Alternative Title: The Most Important Unrecorded Moment in History
The tiny housefly sits on the gnarled old kitchen table like a miniature Buddha positioned halfway between the tall plate of fresh pancakes and the wide, gaping bowl of ripe, red apples. The morning light filters down gently through the windows and softly caresses his almost transparent wings. His little black body, a miracle of evolution, sits as unthreateningly on the table as an infant sleeping in its crib. Compound eyes take in the view contemplatively; the seductive lure of the syrup drawing his gaze across the field of rough, hand-wrought wood. He is an innocent, simple minded bystander completely unaware of any impending danger as he sits serenely in this quaint little cottage on this warm spring day.
There is a girl looming over the table. She is young and prone to the maliciousness so common in her species. As she edges closer her shadow slowly eclipses the oblivious fly like a storm cloud overtaking the sun. Her hair is long and light blonde; almost white. It trails down her back and rests at her waist like Medusa's snakes waiting to strike. Her pale skin stands in sharp contrast to her bright yellow dress adorned with delicate pale blue flowers. To an onlooker she might appear as a harmless, happy child of six or seven; carefree and perhaps even likeable. Her eyes, however, betray her. There is a glint there, a scheming, devious glimmer that shines beneath the deep green depths. They cast an eerie glow over her features and stretch her lighthearted smile into an overdramatic smirk. This is no child, in reality, but a caricature of a child whose features contort in the morning's glow like a ventriloquist's dummy. A nightmare child with cursed emeralds for eyes; she is, in this moment, the embodiment of the kind of simple hatred that only the young know how to wield. A simple hatred that she aims with careful, practiced precision at the distracted, unfortunate fly.
Her left hand is gripping the edge of the wooden table tightly in eager anticipation. She is ready. Her heart hammers with excitement. Adrenaline shoots through her veins like electricity through a wire at four miles per second. Her eyes bug out grotesquely as she hones in on her prey. She draws her right arm back above her head. With tenacity, she grasps the flyswatter, its jagged, rusted wire handle digging into her porcelain palm. The white paint flakes off and falls to the floor as lackluster a veneer as the girl's sweet, innocent smile. She doesn't mind. In fact, she doesn't even seem to notice, so gripped is she by her primal desires. The red plastic swatter shines like a warning flare in the otherwise soothing country home. It is screaming a silent "Run!" that goes unnoticed in this peaceful setting. It begs the little Buddha to fly away; to flee from this place and from this demon-child bathed in the hatred of her people.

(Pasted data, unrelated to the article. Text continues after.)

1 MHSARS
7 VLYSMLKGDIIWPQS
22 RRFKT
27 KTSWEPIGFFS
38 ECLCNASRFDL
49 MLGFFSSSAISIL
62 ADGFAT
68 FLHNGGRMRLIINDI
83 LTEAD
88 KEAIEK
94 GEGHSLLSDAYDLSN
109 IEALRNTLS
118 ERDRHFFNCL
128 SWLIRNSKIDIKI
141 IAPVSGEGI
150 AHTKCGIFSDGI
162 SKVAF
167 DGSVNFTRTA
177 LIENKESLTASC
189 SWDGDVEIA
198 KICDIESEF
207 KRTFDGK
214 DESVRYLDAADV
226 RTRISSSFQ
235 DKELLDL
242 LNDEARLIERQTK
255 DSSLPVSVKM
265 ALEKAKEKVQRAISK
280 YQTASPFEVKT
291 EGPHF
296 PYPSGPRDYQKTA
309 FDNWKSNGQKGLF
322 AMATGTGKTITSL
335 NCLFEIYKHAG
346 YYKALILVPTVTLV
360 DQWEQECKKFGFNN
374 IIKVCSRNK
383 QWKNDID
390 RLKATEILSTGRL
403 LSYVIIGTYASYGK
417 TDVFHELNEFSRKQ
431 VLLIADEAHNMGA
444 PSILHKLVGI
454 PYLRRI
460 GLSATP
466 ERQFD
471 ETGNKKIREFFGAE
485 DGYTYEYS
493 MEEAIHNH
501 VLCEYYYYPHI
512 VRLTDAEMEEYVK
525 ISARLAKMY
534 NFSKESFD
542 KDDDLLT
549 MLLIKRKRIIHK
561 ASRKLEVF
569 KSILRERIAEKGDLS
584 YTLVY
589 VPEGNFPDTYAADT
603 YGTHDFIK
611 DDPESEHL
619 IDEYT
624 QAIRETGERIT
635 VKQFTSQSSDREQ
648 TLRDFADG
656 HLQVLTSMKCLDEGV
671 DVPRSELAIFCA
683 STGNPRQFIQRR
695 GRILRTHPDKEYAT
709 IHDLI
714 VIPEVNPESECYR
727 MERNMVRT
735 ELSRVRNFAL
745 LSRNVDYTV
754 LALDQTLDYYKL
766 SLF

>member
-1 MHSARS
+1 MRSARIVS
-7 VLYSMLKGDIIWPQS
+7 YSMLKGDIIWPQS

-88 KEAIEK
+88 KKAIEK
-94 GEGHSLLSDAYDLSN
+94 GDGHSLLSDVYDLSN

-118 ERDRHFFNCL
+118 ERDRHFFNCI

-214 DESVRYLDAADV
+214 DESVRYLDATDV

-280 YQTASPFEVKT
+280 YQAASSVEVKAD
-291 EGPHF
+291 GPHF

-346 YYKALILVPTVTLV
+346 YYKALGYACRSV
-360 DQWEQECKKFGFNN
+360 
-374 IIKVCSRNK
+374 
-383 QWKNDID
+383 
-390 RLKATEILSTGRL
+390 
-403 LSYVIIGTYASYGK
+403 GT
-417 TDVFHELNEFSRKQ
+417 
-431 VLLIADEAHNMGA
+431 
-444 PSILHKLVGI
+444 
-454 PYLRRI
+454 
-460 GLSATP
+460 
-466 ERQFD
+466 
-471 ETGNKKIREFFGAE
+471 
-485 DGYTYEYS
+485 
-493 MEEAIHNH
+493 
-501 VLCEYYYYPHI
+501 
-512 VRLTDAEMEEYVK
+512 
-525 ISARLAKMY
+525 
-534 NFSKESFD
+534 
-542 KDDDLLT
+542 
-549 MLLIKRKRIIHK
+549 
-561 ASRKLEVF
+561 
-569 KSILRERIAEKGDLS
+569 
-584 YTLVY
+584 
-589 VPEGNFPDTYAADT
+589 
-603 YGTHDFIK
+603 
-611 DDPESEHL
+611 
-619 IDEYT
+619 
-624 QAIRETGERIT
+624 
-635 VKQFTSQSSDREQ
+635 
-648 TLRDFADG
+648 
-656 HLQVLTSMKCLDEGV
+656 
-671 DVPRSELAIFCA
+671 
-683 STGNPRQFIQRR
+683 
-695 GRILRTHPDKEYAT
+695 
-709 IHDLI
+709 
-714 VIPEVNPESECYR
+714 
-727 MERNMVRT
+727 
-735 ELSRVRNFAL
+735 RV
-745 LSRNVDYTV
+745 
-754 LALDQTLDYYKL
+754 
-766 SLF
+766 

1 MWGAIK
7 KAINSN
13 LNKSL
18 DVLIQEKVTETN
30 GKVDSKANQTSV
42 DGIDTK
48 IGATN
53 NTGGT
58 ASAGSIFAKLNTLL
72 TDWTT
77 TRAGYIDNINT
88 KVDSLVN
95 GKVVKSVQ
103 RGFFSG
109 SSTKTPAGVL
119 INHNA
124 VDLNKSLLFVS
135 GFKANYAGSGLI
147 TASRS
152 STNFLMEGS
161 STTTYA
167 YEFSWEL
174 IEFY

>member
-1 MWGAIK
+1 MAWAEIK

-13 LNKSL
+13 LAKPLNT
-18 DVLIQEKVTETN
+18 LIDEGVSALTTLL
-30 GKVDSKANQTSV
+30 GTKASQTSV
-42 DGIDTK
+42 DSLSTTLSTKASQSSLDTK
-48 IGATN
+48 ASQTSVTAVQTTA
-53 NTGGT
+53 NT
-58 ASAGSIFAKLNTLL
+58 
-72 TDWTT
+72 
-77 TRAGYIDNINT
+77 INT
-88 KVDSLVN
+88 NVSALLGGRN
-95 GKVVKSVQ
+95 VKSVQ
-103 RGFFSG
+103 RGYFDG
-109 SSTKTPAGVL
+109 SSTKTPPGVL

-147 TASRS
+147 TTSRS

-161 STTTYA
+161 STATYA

The fly seems to hear nothing but the droning sound of his own enlightened buzzing. He is content, happily meditating away his already miniscule lifespan. He has no urge to even move as the girl with the pale skin and glowing eyes prepares to descend upon her prey. He notices nothing but the overwhelming smell of pancakes and syrup. They are the bait in the trap and him the sacrificial pawn in the little girl's makeshift, boredom induced game. To her he is nothing more than Sunday morning entertainment.
The equation is simple. Let "F" equal the force of impact; the impending moment where potential energy becomes kinetic energy in a deadly red flash with the potential to snuff out an innocent life forever. "F" is the moment when the little insect sage will be forced to face the hollow eyes of Death Himself on this otherwise sunny, cheerful day in this beautifully lit kitchen. "F" is an earthquake with the potential to violently shake the antiquated wooden table and to; not ungracefully; overturn the carefully placed salt shaker, spilling unlucky little granules all over the checkered, green, rooster-adorned placemats, ruining a perfectly good breakfast.
The force of impact will be equal to the mass of the flyswatter times its acceleration. The flyswatter itself a monolithic meteor propelled by the fury of a little girl's forearm. It is a race of will and wit pitting the speed of a nobly buzzing housefly against the tenacity of an eager, self-righteous child driven by boredom to slaughter the friend of yesterday that she has tired of. Where once they frolicked merrily through the beds of flowers, they now stand poised for inevitable, senseless conflict. The seconds collide like a train wreck as the Universe holds its breath in astonishment. For a second, the Earth slows down and they both close their eyes in preparation for the resounding smack of impact. The second hand on the apple-shaped wall clock perched above the battlefield of the table grinds to a halt. Somewhere, far away, a nightmare stricken child screams in the dark. When the moment has passed all will resume, regardless of the outcome, as if nothing has occurred at all. The Universe will continue to expand, the Earth will continue to turn, time will tick by, the child will wake, and the deafening roar of collision will dissipate slowly into the sound of silence. This minute moment in time will be forgotten. For now, there is tension, a predator stalking prey, the result itself is irrelevant.